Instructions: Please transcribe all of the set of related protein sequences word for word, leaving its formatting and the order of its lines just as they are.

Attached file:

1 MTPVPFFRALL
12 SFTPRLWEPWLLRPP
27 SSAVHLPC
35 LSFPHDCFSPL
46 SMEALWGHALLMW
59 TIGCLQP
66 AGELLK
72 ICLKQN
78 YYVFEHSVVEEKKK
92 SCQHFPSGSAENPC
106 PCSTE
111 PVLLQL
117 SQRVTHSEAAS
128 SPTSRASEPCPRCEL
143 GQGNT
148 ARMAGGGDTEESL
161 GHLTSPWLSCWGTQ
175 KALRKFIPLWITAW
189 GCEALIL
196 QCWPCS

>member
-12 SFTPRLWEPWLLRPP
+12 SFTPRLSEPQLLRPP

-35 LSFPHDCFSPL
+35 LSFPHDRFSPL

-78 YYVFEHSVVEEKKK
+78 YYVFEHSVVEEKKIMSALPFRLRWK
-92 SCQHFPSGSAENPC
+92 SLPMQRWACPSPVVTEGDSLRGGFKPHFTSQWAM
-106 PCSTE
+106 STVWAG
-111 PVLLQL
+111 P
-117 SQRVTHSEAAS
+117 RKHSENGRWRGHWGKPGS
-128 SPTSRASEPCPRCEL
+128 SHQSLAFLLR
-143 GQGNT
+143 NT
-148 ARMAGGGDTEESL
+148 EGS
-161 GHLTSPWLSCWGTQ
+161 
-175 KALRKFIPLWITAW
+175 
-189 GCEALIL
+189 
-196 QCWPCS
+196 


1 MTPVPFFRALL
12 SFTPRLWEPWLLRPP
27 SSAVHLPC
35 LSFPHDCFSPL
46 SMEALWGHALLMW
59 TIGCLQP
66 AGELLK
72 ICLKQN
78 YYVFEHSVVEEKKK
92 SCQHFPSGSAENPC
106 PCSTE
111 PVLLQL
117 SQRVTHSEAAS
128 SPTSRASEPCPRCEL
143 GQGNT
148 ARMAGGGDTEESL
161 GHLTSPWLSCWGTQ
175 KALRKFIPLWITAW
189 GCEALIL
196 QCWPCS

>member
-12 SFTPRLWEPWLLRPP
+12 SFTPRLSEPQLLRPP

-35 LSFPHDCFSPL
+35 LSFPHDRFSPL

-78 YYVFEHSVVEEKKK
+78 YYVFEHSVVEEKKIMSALPFRLRWK
-92 SCQHFPSGSAENPC
+92 SLPMQRWACPSPVVTEGDSLRGGFKPHFTSQWAM
-106 PCSTE
+106 STVWAG
-111 PVLLQL
+111 P
-117 SQRVTHSEAAS
+117 RKHSENGRWRGHWGKPGS
-128 SPTSRASEPCPRCEL
+128 SHQSLAFLLR
-143 GQGNT
+143 NT
-148 ARMAGGGDTEESL
+148 EGS
-161 GHLTSPWLSCWGTQ
+161 
-175 KALRKFIPLWITAW
+175 
-189 GCEALIL
+189 
-196 QCWPCS
+196 